How to Have Health & Safety in the Bathroom
Everyone has a bathroom and toilet in their home, and some will have several.
But how many of us actually enjoy cleaning them?
The suspicion is that we might try to avoid this chore if we can!
How often should you clean certain items in your bathroom?
Microbiologists Philip M. Tierno and Charles Gerba (both PhDs) have been sharing their own tips on how often we should be carrying out these cleaning chores. They do admit that, even if we are less than conscientious, we are likely to survive.
Philip M. Tierno says: “Your body has a natural immunity and normal flora that will compete with any intrusive organism but practicing good personal hygiene is a must.”
Here is a suggested practical schedule to follow
- Bathrooms in general need to be cleaned at least once a week because everyone who enters them leaves behind a unique germ passport. So, in between the weekly clean, wash your hands frequently.
- The bathtub and shower curtain. Give the bathtub and the shower a good clean at least once a week and replace that shower curtain every three months. A biofilm can form on the shower walls and the sides of the bathtub which a mechanical brush will effectively remove. Changing the shower curtain so frequently is necessary because mold is likely to build up from leftover shower moisture – and that build up of mold can be the cause of sneezing fits and headaches.
- The bath mat. This should be cleaned every week and replaced every three months if it is in an area of high traffic. In the case of thick bath mats, ensure they are completely dry after use.
- The Toilet. Clean well at least once a week but change to daily, or even more frequently, if anyone using it has a tummy bug of any type.
- Sink/faucet and knobs. The sink is usually content with a good scrub at least once a week but it is the faucet spouts and knobs that should be done daily. The more people touching them, the easier it is for germs to build up.
- Towels. Even though we may think that towels are clean because they are drying clean hands and bodies, they can become a breeding ground for bacteria especially when they are not hung up to dry properly or if they are not washed often enough. If they are hanging close to a toilet, they may well be a catching place for fecal matter too!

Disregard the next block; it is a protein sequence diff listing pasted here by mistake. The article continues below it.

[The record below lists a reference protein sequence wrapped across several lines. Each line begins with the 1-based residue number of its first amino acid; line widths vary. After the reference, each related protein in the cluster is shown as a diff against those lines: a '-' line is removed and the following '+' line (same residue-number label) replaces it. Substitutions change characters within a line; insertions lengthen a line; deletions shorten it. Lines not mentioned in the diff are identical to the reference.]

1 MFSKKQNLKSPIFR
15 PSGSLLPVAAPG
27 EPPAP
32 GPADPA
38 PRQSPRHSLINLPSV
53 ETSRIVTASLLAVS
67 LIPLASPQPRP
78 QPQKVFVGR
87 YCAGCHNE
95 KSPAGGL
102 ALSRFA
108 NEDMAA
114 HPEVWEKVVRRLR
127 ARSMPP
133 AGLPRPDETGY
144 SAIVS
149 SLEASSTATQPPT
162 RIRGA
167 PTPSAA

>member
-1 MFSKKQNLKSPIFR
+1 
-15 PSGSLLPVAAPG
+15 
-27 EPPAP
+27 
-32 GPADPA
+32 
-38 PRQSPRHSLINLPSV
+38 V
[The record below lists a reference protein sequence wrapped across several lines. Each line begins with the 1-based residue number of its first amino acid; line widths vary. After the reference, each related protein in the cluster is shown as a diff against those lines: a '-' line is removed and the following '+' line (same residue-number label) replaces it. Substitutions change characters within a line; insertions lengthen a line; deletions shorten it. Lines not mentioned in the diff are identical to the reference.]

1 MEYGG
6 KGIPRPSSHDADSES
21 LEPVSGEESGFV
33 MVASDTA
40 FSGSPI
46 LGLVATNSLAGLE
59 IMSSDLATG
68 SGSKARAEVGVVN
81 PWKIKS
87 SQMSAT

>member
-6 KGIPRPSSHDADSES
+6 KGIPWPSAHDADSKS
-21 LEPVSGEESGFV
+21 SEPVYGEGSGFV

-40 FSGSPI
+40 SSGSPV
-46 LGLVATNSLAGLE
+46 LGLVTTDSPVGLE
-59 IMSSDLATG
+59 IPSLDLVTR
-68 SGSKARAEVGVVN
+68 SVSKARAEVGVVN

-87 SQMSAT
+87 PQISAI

- Toothbrush and holder. Toothbrushes (regular) or brush heads (if electric) should be replaced every three months and kept clean. And then there is that mug or glass sitting there as a home for your toothbrush. If you don’t clean that at least every week, it becomes a receptacle for stagnant, slimy residue from the handle of your brush!
- Mirror and medicine cabinet. The good news is that these are probably the cleanest areas in the bathroom and can just be wiped down and cleaned as part of the weekly bathroom spruce up.
- Floors and walls. Again include in your weekly general clean, using a mild disinfectant to wipe the walls (vinegar makes an eco-friendly alternative) and to mop the floors.
- Light switches and doorknobs. If you have heavy traffic through your bathroom(s), then it is a good idea to treat the switches and doorknobs in the same way as your faucets and knobs – a careful clean every day.
And there is more help!
Once you get into the habit of having a regular cleaning schedule for your bathroom (whether you have just one, two or more), it won’t seem such a chore. And take a look online or at your local hardware store because there are so many cleaning products, gadgets and accessories out there to make life a lot easier for you.
Of course, the bathroom should be a special place of relaxation and rejuvenation too…